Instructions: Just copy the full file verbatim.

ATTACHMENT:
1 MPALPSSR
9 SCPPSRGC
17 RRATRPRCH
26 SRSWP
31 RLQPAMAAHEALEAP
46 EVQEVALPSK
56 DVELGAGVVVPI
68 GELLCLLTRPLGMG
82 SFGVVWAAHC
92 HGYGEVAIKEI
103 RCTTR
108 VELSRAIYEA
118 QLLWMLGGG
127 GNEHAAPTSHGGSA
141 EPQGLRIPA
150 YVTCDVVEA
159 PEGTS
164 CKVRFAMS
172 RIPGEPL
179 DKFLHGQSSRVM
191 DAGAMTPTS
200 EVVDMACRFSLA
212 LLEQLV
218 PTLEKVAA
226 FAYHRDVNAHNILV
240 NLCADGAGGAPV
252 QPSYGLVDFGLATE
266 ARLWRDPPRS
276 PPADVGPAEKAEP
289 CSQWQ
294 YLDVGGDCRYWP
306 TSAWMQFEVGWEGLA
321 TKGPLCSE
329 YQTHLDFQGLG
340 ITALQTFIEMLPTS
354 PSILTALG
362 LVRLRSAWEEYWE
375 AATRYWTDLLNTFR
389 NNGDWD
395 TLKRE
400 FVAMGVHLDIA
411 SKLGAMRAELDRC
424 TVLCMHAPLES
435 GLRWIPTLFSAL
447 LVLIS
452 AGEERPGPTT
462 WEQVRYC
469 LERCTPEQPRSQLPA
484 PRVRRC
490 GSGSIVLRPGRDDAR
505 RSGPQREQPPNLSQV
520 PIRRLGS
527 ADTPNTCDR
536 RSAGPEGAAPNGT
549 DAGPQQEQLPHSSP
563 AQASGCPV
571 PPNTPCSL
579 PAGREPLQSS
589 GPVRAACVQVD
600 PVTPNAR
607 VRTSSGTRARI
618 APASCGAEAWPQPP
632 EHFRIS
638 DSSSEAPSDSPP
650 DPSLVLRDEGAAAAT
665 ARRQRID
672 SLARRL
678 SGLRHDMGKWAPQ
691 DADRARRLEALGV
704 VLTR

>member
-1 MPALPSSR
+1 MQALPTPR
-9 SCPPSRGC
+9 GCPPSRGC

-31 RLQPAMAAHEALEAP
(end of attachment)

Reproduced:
1 MPALPSSR
9 SCPPSRGC
17 RRATRPRCH
26 SRSWP
31 RLQPAMAAHEALEAP
46 EVQEVALPSK
56 DVELGAGVVVPI
68 GELLCLLTRPLGMG
82 SFGVVWAAHC
92 HGYGEVAIKEI
103 RCTTR
108 VELSRAIYEA
118 QLLWMLGGG
127 GNEHAAPTSHGGSA
141 EPQGLRIPA
150 YVTCDVVEA
159 PEGTS
164 CKVRFAMS
172 RIPGEPL
179 DKFLHGQSSRVM
191 DAGAMTPTS
200 EVVDMACRFSLA
212 LLEQLV
218 PTLEKVAA
226 FAYHRDVNAHNILV
240 NLCADGAGGAPV
252 QPSYGLVDFGLATE
266 ARLWRDPPRS
276 PPADVGPAEKAEP
289 CSQWQ
294 YLDVGGDCRYWP
306 TSAWMQFEVGWEGLA
321 TKGPLCSE
329 YQTHLDFQGLG
340 ITALQTFIEMLPTS
354 PSILTALG
362 LVRLRSAWEEYWE
375 AATRYWTDLLNTFR
389 NNGDWD
395 TLKRE
400 FVAMGVHLDIA
411 SKLGAMRAELDRC
424 TVLCMHAPLES
435 GLRWIPTLFSAL
447 LVLIS
452 AGEERPGPTT
462 WEQVRYC
469 LERCTPEQPRSQLPA
484 PRVRRC
490 GSGSIVLRPGRDDAR
505 RSGPQREQPPNLSQV
520 PIRRLGS
527 ADTPNTCDR
536 RSAGPEGAAPNGT
549 DAGPQQEQLPHSSP
563 AQASGCPV
571 PPNTPCSL
579 PAGREPLQSS
589 GPVRAACVQVD
600 PVTPNAR
607 VRTSSGTRARI
618 APASCGAEAWPQPP
632 EHFRIS
638 DSSSEAPSDSPP
650 DPSLVLRDEGAAAAT
665 ARRQRID
672 SLARRL
678 SGLRHDMGKWAPQ
691 DADRARRLEALGV
704 VLTR

>member
-1 MPALPSSR
+1 MQALPTPR
-9 SCPPSRGC
+9 GCPPSRGC

-31 RLQPAMAAHEALEAP